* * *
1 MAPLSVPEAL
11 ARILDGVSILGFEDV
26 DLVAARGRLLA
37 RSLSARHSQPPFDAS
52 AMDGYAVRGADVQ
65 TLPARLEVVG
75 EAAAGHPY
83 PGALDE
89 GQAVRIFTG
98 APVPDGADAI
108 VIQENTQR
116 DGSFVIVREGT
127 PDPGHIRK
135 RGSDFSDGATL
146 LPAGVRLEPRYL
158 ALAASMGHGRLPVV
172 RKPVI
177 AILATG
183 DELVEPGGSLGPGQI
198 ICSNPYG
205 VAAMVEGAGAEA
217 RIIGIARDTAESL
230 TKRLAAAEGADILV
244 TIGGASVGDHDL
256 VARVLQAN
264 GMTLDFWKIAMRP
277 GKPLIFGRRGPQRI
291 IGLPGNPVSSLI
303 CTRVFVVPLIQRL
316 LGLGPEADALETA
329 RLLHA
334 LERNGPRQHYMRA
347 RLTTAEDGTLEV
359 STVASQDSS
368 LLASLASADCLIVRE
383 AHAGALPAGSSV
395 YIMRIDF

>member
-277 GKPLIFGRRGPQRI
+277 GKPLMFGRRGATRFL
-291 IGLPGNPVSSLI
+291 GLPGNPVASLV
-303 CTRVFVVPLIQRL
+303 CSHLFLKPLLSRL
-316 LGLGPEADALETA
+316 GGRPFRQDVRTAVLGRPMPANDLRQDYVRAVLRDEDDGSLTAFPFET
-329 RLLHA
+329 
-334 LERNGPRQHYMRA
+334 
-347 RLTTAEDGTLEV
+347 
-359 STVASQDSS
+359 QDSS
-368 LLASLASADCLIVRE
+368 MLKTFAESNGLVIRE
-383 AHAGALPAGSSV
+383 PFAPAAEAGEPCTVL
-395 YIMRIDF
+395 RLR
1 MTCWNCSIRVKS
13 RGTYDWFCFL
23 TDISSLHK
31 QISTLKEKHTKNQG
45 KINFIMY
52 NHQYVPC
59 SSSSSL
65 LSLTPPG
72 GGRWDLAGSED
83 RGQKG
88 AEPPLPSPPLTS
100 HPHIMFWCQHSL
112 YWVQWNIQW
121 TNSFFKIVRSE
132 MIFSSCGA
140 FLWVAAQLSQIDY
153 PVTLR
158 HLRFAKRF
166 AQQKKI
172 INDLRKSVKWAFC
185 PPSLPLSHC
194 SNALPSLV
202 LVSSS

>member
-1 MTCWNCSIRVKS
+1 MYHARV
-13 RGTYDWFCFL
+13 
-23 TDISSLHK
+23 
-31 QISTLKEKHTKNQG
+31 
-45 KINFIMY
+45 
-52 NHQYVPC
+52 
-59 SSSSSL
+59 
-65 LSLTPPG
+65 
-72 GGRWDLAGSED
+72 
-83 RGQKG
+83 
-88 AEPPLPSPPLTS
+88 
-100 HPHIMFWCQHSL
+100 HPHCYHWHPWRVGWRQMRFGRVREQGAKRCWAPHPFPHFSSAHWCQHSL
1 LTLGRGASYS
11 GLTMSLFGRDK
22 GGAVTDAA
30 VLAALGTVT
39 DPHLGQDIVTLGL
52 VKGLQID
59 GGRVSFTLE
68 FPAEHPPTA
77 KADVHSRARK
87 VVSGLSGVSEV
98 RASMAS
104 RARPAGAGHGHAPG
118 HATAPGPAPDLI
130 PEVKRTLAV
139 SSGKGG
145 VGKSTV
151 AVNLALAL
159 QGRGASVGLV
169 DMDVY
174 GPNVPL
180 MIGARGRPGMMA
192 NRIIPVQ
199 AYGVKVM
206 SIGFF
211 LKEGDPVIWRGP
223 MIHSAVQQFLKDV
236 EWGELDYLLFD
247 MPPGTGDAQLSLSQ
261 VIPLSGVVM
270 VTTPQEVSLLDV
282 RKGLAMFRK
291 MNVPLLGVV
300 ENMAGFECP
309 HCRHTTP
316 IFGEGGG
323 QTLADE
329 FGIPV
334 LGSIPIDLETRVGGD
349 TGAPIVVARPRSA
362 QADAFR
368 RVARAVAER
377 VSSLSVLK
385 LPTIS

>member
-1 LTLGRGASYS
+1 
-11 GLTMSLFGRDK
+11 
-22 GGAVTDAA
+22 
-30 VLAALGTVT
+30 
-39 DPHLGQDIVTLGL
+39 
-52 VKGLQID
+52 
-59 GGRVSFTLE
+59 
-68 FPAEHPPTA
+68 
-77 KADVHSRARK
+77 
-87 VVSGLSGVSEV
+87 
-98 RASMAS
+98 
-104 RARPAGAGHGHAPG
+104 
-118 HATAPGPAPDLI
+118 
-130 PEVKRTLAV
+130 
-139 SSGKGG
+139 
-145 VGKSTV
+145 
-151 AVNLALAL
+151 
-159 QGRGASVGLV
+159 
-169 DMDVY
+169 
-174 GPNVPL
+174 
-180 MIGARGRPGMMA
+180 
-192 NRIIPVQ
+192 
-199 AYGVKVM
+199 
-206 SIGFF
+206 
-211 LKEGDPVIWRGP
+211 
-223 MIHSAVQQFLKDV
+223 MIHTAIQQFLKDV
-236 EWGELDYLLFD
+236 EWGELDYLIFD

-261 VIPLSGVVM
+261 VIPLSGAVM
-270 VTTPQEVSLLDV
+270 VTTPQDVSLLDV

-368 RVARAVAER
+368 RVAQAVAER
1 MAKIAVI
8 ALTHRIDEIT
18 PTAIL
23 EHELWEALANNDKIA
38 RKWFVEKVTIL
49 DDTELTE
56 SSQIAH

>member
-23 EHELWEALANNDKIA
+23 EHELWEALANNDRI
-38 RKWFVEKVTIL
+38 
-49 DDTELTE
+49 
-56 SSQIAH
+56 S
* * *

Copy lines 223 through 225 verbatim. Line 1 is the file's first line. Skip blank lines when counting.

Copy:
-38 RKWFVEKVTIL
+38 
-49 DDTELTE